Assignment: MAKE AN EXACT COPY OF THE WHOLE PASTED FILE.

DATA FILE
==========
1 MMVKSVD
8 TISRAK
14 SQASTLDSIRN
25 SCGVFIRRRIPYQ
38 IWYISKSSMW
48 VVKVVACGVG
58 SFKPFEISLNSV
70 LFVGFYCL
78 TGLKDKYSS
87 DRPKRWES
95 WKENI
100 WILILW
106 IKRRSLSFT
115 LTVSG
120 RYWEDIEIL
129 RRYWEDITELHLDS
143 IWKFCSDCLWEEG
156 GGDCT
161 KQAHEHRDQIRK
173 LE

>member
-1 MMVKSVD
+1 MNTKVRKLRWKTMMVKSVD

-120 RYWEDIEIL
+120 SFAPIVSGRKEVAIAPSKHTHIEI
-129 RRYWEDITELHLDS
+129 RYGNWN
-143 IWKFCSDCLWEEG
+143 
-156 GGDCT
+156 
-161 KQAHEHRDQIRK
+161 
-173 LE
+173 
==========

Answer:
1 MMVKSVD
8 TISRAK
14 SQASTLDSIRN
25 SCGVFIRRRIPYQ
38 IWYISKSSMW
48 VVKVVACGVG
58 SFKPFEISLNSV
70 LFVGFYCL
78 TGLKDKYSS
87 DRPKRWES
95 WKENI
100 WILILW
106 IKRRSLSFT
115 LTVSG
120 RYWEDIEIL
129 RRYWEDITELHLDS
143 IWKFCSDCLWEEG
156 GGDCT
161 KQAHEHRDQIRK
173 LE

>member
-1 MMVKSVD
+1 MNTKVRKLRWKTMMVKSVD

-120 RYWEDIEIL
+120 SFAPIVSGRKEVAIAPSKHTHIEI
-129 RRYWEDITELHLDS
+129 RYGNWN
-143 IWKFCSDCLWEEG
+143 
-156 GGDCT
+156 
-161 KQAHEHRDQIRK
+161 
-173 LE
+173 